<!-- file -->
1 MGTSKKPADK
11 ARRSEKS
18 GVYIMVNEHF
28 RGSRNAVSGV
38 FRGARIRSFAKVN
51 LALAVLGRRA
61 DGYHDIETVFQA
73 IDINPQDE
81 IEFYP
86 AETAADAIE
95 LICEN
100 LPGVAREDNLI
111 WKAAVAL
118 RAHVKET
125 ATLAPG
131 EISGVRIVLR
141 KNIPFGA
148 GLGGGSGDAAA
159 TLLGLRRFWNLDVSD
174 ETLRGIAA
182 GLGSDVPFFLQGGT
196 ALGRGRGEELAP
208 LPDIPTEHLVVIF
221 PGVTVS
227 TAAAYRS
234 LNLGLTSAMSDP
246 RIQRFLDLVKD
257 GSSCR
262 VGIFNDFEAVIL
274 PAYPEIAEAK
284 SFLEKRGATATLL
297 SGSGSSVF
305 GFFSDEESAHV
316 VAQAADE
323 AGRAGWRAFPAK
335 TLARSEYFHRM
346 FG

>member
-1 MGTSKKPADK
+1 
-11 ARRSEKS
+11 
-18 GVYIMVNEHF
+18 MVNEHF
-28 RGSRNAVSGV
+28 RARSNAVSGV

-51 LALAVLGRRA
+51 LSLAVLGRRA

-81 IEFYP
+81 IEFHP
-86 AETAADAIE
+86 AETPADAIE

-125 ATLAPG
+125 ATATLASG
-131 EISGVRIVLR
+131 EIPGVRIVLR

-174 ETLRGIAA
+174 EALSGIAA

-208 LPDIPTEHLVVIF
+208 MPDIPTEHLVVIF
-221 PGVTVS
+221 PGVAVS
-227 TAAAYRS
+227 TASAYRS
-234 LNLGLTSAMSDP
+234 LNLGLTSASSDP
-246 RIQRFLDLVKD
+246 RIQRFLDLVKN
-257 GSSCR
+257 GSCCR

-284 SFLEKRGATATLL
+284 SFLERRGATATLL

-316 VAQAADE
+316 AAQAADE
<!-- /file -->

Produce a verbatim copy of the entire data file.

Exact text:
1 MGTSKKPADK
11 ARRSEKS
18 GVYIMVNEHF
28 RGSRNAVSGV
38 FRGARIRSFAKVN
51 LALAVLGRRA
61 DGYHDIETVFQA
73 IDINPQDE
81 IEFYP
86 AETAADAIE
95 LICEN
100 LPGVAREDNLI
111 WKAAVAL
118 RAHVKET
125 ATLAPG
131 EISGVRIVLR
141 KNIPFGA
148 GLGGGSGDAAA
159 TLLGLRRFWNLDVSD
174 ETLRGIAA
182 GLGSDVPFFLQGGT
196 ALGRGRGEELAP
208 LPDIPTEHLVVIF
221 PGVTVS
227 TAAAYRS
234 LNLGLTSAMSDP
246 RIQRFLDLVKD
257 GSSCR
262 VGIFNDFEAVIL
274 PAYPEIAEAK
284 SFLEKRGATATLL
297 SGSGSSVF
305 GFFSDEESAHV
316 VAQAADE
323 AGRAGWRAFPAK
335 TLARSEYFHRM
346 FG

>member
-1 MGTSKKPADK
+1 
-11 ARRSEKS
+11 
-18 GVYIMVNEHF
+18 MVNEHF
-28 RGSRNAVSGV
+28 RARSNAVSGV

-51 LALAVLGRRA
+51 LSLAVLGRRA

-81 IEFYP
+81 IEFHP
-86 AETAADAIE
+86 AETPADAIE

-125 ATLAPG
+125 ATATLASG
-131 EISGVRIVLR
+131 EIPGVRIVLR

-174 ETLRGIAA
+174 EALSGIAA

-208 LPDIPTEHLVVIF
+208 MPDIPTEHLVVIF
-221 PGVTVS
+221 PGVAVS
-227 TAAAYRS
+227 TASAYRS
-234 LNLGLTSAMSDP
+234 LNLGLTSASSDP
-246 RIQRFLDLVKD
+246 RIQRFLDLVKN
-257 GSSCR
+257 GSCCR

-284 SFLEKRGATATLL
+284 SFLERRGATATLL

-316 VAQAADE
+316 AAQAADE